Terrence Vance Gilliam is an American-born British screenwriter, film director, animator, actor, comedian and former member of the Monty Python comedy troupe.
Mark Z. Danielewski is an American fiction author. Though his second novel, Only Revolutions (2006), was nominated for the National Book Award, Danielewski is most widely known for his debut novel House of Leaves (2000), which garnered a considerable cult following and won the New York Public Library's Young Lions Fiction Award. He has published one novella, The Fifty Year Sword, which until rereleased by Pantheon in the United States in 2012, remained relatively obscure due to only 2000 copies being published in the Netherlands. Although several shorter works have been published, notably "All the Lights of Midnight: Salbatore Nufro Orejón, 'The Physics of Eror' and Livia Bassil's 'Psychology of Physics'," "Parable no9: 'The Hopeless Animal and the End of Nature,'" "Clip 4," and "Parable no8: 'Z is for Zoo,'" they've almost all been completely ignored by critics. His latest project is The Familiar, an ambitious 27-volume serial novel whose first installment, The Familiar, Volume 1: One Rainy Day in May, was released on May 12, 2015. The Familiar, Volume 5: Redwood completed Season One when it was released on October 31, 2017.
Development hell, development limbo, or production hell is media industry jargon for a film, video game, television program, screenplay, software application, concept, or idea that remains in development for an especially long time before it progresses to production, if it ever does. Projects in development hell are not officially cancelled, but work on them slows or stops.
Peter Soyer Beagle is an American novelist and screenwriter, especially fantasy fiction. His best-known work is The Last Unicorn (1968), a fantasy novel he wrote in his twenties, which Locus subscribers voted the number five "All-Time Best Fantasy Novel" in 1987. During the last twenty-five years he has won several literary awards, including a World Fantasy Award for Life Achievement in 2011. He was named Damon Knight Memorial Grand Master by SFWA in 2018.
The Dark Tower is a series of eight books written by American author Stephen King that incorporate themes from multiple genres, including dark fantasy, science fantasy, horror, and Western. It describes a "gunslinger" and his quest toward a tower, the nature of which is both physical and metaphorical. The series, and its use of the Dark Tower, expands upon Stephen King's multiverse and in doing so, links together many of his other novels. In addition to the eight novels of the series proper that comprise 4,250 pages, many of King's other books relate to the story, introducing concepts and characters that come into play as the series progresses.
A blurb is a short promotional piece accompanying a piece of creative work. It may be written by the author or publisher or quote praise from others. Blurbs were originally printed on the back or rear dust-jacket of a book, and are now found on home video cases, web portals, and news websites. A blurb may introduce a newspaper or magazine feature story.
Guthrie is a small town in, and the county seat of, King County in the U.S. state of Texas. It lies at the junction of U.S. Routes 82 and 83, ninety-six miles east of Lubbock. It serves as the principal headquarters of the Four Sixes Ranch. and is the only community within its namesake Census Designated Place (CDP). As of the 2010 Census the population was 160.
Vincenzo Natali is an American-Canadian film director and screenwriter, best known for writing and directing science fiction films such as Cube, Cypher, Nothing, and Splice.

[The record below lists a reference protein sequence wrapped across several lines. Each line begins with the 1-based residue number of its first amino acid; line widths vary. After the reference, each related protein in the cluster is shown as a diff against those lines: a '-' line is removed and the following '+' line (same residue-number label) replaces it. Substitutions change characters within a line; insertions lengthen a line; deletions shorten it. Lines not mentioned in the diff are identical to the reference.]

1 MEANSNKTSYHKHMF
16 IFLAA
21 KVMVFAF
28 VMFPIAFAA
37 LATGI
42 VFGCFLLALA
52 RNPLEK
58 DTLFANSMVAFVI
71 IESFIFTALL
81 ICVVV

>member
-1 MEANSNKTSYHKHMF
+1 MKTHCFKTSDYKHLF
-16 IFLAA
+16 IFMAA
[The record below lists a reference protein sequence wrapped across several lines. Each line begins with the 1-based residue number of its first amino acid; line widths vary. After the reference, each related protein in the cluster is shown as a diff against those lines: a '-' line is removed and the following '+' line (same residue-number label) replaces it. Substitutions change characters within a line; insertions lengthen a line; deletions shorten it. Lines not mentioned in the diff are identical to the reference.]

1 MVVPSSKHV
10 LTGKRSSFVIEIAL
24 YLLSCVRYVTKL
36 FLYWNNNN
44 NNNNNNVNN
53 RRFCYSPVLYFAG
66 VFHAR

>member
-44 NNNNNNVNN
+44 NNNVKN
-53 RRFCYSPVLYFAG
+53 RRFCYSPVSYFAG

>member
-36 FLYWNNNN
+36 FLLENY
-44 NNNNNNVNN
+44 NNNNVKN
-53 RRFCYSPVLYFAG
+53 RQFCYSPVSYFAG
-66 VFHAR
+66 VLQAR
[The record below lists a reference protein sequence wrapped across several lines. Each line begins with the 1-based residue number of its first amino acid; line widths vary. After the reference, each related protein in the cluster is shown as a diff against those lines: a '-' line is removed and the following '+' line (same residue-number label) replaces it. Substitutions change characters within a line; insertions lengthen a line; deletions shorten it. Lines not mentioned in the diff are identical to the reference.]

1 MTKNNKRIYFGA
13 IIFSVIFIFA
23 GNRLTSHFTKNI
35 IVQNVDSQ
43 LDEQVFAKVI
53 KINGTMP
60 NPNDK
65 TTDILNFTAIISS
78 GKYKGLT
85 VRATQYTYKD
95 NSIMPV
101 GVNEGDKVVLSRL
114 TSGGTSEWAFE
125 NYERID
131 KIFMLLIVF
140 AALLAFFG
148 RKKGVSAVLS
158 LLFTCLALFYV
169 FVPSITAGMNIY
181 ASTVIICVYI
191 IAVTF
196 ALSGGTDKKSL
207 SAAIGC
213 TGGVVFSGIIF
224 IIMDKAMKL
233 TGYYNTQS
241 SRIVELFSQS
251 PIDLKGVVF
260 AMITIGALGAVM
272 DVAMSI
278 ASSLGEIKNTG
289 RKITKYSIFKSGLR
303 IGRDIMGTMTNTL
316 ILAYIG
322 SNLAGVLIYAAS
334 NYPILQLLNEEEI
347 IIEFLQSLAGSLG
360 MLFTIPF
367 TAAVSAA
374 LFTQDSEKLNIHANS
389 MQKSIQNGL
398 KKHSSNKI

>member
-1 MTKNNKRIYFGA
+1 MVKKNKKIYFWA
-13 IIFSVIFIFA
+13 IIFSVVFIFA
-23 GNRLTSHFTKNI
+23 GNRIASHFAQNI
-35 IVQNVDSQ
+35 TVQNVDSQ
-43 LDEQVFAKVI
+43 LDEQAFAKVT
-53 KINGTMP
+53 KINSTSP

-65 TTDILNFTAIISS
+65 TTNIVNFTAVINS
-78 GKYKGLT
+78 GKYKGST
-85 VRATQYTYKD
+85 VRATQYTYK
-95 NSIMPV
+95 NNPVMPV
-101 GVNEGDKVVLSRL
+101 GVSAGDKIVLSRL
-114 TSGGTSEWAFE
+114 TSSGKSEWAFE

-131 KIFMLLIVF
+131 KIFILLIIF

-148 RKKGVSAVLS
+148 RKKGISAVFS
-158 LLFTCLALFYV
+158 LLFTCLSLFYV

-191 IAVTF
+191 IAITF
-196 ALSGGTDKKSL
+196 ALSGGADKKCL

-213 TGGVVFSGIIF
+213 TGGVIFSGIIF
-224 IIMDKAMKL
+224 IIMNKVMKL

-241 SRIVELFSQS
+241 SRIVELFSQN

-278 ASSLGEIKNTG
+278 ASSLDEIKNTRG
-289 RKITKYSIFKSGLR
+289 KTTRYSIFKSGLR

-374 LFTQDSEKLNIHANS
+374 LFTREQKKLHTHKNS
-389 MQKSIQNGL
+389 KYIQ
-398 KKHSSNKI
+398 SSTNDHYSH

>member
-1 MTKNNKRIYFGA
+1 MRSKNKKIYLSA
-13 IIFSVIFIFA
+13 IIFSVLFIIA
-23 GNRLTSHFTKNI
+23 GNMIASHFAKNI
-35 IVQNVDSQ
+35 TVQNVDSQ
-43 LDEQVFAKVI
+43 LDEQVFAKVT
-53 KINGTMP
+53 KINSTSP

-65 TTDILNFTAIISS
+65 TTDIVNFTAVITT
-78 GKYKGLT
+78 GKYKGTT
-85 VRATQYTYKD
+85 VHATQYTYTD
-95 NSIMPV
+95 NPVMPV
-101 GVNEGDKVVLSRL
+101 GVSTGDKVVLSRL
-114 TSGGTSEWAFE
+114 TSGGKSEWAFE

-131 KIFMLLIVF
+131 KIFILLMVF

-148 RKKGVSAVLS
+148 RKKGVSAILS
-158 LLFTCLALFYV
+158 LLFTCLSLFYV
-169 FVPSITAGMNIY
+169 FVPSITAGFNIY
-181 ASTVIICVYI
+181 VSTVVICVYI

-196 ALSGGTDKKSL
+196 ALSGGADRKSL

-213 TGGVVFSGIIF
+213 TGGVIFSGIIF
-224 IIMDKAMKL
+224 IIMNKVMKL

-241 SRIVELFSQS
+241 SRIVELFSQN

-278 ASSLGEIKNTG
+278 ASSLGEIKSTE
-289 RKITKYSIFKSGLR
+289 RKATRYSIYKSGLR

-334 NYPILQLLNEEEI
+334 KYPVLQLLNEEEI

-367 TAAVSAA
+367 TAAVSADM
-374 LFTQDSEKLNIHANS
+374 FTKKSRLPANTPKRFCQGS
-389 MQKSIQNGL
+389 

Jodelle Micah Ferland is a Canadian actress.
Recorded Picture Company is a British film production company founded in 1974 by producer Jeremy Thomas.
John Skipp is a splatterpunk horror and fantasy author and anthology editor, as well as a songwriter, screenwriter, film director, and film producer. He collaborated with Craig Spector on multiple novels, and has also collaborated with Marc Levinthal and Cody Goodfellow. He worked as editor-in-chief of both Fungasm Press and Ravenous Shadows.
Branches is a novel-in-verse by American author Mitch Cullin, with illustrations by the Japanese artist Ryuzo Kikushima. It is the second installment of the writer's Texas Trilogy that also includes the coming-of-age football novel Whompyjawed and the surrealistic novel Tideland.
Peter I. Chang is a Taiwanese-born mixed-media artist, illustrator, and filmmaker. He has often collaborated with the author Mitch Cullin who is also his domestic partner.
A Slight Trick of the Mind is the seventh book by American author Mitch Cullin.
The Post-War Dream is the eighth book by American author Mitch Cullin and was published by Random House in March 2008.
Watchmen is a 2009 film based on the twelve-issue graphic novel series of the same name created by writer Alan Moore, artist Dave Gibbons, and colorist John Higgins, published by DC Comics between 1986 and 1987. The graphic novel's film rights were acquired by producer Lawrence Gordon in 1986. Many problems halted the adaptation's development, with four different studios and various directors and screenwriters being attached to the project through twenty years. In 2006, Zack Snyder, who at the time was filming 'another comic book adaptation', was hired by Warner Bros. to helm Watchmen. Filming started in 2007, and following deals with two of the previous companies involved in the development—Paramount Pictures was responsible for international distribution rights after budgetary issues in 2004, resulting in a lawsuit by 20th Century Fox. Fox, which was already contacted by Gordon in 1987, received $1 million of the gross—the Watchmen adaptation was finally released in March 2009.
Weston Ochse is an American author and educator. He has won the Bram Stoker Award for Best First Novel and been nominated for the Pushcart Prize for his short fiction. His novel SEAL Team 666 is currently under development by MGM Films. Dwayne Johnson has attached himself to the film to executive produce as well as act in a leading role.